• Pardis C Sabeti
    • , David DeCaprio
    • , Daniel E Neafsey
    • , Stephen F Schaffner
    • , Alan Derr
    • , Nicole Stange-Thomann
    • , Skye Waggoner
    • , Robert Onofrio
    • , Liuda Ziaugra
    • , Evan Mauceli
    • , Sante Gnerre
    • , David B Jaffe
    • , Joanne Zainoun
    • , Roger C Wiegand
    • , Bruce W Birren
    • , James E Galagan
    • , Eric S Lander
    •  & Dyann F Wirth
  3. Faculty of Medicine and Pharmacy, Cheikh Anta Diop University, BP 7325 Dakar, Senegal.

    • Ousmane Sarr
    • , Daouda Ndiaye
    • , Omar Ndir
    •  & Soulyemane Mboup
  4. Department of Organismic and Evolutionary Biology, Harvard University, Cambridge, Massachusetts, USA 02138.

    • Daniel L Hartl
  5. Department of Biology, MIT, Cambridge, Massachusetts, USA 02139.

    • Eric S Lander
  6. Whitehead Institute for Biomedical Research, Cambridge, Massachusetts, USA 02142.

    • Eric S Lander
  7. Department of Systems Biology, Harvard Medical School, Boston, Massachusetts, USA 02115.

    • Eric S Lander


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S.K.V. designed experiments, prepared samples, carried out Sequenom genotyping and PCR resequencing, analyzed genotyping data and wrote the paper. P.C.S. designed experiments; carried out Sequenom genotyping and PCR resequencing; analyzed data for linkage disequilibrium, allele frequency and long-range haplotypes and wrote the paper. D.D.C. analyzed sequence data, prepared sequence data for subsequent analysis and defined polymorphisms. D.E.N. analyzed data for allele frequency and nucleotide diversity by GO category. S.F.S. analyzed data for nucleotide diversity and selective sweeps. D.A.M., J.P.D., O.S., D.N., O.N., S.M. and M.T.D. helped with sample collection. J.P.D. and M.T.D. helped with culture adaptation. D.A.M. and A.L. helped with parasite cultures. A.D. helped with GO function analysis. N.S.-T. and J.Z. prepared libraries for sequencing. S.W. and R.O. helped with PCR resequencing. L.Z. helped with Sequenom genotyping. E.M., S.G. and D.B.J. created the genome assemblies for HB3 and Dd2. R.C.W. coordinated project flow. B.W.B. supervised sequencing. D.L.H. consulted on population genetic analysis. J.E.G. supervised and advised on sequence analysis. E.S.L. designed experiments, consulted on project outcomes and wrote the paper. D.F.W. designed experiments, coordinated all efforts, supervised project at all levels, consulted on project outcomes and wrote the paper.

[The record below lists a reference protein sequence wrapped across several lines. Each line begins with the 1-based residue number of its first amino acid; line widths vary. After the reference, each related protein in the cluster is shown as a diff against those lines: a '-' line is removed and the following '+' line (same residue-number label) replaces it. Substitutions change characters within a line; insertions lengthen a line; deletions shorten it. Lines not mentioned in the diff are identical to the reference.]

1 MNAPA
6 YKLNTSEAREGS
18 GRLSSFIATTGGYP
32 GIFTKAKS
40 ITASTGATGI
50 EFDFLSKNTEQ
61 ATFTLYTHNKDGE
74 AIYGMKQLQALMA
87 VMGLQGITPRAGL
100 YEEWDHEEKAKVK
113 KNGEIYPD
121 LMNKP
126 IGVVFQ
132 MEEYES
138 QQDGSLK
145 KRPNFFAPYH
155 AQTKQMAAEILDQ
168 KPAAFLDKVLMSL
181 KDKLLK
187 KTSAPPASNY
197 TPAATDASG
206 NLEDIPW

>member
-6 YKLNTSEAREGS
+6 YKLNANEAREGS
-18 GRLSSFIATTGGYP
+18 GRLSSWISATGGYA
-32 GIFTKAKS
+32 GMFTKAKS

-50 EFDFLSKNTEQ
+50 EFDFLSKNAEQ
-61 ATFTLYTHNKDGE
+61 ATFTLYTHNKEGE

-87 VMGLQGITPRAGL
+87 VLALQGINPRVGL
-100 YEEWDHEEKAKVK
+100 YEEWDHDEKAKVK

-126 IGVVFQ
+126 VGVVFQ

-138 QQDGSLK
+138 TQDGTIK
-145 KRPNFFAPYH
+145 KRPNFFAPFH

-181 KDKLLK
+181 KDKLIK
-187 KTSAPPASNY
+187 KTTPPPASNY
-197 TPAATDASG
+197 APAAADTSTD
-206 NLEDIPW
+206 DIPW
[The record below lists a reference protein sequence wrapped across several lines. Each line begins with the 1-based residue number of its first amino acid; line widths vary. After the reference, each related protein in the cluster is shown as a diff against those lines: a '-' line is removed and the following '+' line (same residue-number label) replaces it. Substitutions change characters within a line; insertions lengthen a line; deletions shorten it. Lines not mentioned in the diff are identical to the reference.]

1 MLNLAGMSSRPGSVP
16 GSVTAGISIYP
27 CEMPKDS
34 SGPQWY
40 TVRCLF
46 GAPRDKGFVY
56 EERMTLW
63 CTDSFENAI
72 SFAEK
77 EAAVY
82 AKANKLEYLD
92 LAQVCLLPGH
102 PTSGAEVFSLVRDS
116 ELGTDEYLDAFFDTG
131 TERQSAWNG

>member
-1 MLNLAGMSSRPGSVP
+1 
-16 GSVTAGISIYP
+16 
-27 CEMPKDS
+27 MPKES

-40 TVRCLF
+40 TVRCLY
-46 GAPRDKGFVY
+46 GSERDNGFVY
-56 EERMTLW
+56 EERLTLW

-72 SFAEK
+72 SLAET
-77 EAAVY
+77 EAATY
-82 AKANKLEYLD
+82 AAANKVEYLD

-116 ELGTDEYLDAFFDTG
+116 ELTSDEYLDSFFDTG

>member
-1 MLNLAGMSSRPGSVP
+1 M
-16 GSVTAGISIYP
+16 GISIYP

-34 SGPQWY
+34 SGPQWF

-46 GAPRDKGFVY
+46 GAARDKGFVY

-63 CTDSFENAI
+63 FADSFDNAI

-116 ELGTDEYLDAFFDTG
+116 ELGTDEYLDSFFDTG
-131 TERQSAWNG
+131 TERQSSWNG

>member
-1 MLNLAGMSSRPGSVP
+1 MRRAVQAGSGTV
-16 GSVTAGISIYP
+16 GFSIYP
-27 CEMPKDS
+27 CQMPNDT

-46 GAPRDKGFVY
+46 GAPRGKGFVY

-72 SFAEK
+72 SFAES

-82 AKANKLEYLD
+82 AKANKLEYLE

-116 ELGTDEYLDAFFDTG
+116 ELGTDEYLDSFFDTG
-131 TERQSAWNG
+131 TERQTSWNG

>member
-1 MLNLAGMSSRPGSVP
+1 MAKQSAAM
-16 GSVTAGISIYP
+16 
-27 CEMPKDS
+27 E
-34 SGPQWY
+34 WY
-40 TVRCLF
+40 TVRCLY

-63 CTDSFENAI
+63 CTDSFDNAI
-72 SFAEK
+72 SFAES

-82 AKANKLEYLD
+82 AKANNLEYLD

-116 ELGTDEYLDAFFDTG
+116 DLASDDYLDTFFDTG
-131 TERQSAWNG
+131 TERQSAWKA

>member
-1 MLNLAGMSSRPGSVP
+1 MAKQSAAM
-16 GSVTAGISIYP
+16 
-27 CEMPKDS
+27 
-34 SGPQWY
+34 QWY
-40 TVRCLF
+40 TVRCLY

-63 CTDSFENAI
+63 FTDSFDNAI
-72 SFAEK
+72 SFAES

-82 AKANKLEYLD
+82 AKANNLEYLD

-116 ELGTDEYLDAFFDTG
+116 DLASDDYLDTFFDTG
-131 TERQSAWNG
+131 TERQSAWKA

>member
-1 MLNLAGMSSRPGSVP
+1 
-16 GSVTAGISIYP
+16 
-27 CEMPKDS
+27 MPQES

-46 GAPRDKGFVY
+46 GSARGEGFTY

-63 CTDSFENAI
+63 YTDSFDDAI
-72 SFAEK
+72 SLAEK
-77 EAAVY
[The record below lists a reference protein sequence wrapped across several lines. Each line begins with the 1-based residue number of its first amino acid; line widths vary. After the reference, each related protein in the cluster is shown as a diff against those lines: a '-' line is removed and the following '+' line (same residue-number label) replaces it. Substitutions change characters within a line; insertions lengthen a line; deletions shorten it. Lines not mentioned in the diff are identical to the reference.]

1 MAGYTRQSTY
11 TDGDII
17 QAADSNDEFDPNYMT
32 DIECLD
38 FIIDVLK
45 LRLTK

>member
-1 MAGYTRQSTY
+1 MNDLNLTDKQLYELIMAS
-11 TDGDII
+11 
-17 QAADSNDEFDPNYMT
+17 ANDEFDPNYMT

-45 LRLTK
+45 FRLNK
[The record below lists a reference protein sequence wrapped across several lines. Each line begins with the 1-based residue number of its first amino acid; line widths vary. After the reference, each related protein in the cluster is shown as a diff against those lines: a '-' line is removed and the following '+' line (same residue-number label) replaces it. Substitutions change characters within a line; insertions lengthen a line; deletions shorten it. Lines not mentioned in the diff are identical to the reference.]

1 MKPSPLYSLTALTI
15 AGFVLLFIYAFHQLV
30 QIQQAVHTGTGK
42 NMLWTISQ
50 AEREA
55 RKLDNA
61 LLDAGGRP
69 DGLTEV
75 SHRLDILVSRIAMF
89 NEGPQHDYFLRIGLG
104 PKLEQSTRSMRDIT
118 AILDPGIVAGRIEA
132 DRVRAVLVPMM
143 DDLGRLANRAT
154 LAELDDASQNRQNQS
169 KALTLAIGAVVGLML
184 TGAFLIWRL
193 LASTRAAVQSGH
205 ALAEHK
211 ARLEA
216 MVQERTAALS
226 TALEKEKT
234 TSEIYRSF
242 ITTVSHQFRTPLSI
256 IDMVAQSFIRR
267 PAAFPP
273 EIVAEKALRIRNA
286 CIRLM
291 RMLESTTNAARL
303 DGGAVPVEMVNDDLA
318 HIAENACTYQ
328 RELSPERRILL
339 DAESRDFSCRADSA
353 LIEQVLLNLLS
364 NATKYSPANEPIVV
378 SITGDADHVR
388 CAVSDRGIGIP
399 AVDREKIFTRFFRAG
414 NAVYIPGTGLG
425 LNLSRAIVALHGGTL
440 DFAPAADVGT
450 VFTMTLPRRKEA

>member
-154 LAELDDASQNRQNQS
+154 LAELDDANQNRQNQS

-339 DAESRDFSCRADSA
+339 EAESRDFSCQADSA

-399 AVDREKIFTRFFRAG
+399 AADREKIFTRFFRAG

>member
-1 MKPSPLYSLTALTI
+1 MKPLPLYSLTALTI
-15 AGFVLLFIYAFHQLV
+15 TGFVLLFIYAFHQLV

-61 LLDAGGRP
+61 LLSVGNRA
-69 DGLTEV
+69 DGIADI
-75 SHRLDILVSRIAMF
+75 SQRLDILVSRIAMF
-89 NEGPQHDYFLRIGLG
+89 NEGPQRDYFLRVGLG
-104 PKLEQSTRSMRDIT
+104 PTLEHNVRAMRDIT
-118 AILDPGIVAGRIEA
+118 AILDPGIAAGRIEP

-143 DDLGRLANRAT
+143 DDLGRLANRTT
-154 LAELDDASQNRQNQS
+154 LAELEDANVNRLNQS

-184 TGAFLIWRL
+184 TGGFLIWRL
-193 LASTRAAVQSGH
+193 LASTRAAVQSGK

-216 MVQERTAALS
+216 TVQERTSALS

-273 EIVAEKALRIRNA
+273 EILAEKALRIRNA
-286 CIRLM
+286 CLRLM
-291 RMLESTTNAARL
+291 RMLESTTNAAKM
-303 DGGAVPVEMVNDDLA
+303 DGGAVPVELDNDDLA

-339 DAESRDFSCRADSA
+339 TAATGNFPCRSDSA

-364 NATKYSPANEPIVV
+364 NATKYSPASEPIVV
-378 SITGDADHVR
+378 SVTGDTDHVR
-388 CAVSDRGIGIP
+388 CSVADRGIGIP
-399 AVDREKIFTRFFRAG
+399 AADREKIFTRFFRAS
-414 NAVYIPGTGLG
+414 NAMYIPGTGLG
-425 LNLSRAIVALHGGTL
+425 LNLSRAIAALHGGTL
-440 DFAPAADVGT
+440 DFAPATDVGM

Competing interests

The authors declare no competing financial interests.

Corresponding author

Correspondence to Dyann F Wirth.

Supplementary information

PDF files

  1. 1.

    Supplementary Fig. 1

    Sample correspondence for SNPs.

  2. 2.

    Supplementary Fig. 2

    Separation of continental populations using genotyping SNPs.

  3. 3.

    Supplementary Fig. 3

    Allele frequency in spectra.

  4. 4.

    Supplementary Table 1

    Parasites used in the study.

  5. 5.

    Supplementary Table 2

    Twenty chromosomal regions selected for LD study.

  6. 6.

    Supplementary Table 3

    Nucleotide diversity across the genome.

  7. 7.

    Supplementary Table 4

    Comparison of genotyping from whole genome–amplified samples and the original unamplified sample.

  8. 8.

    Supplementary Methods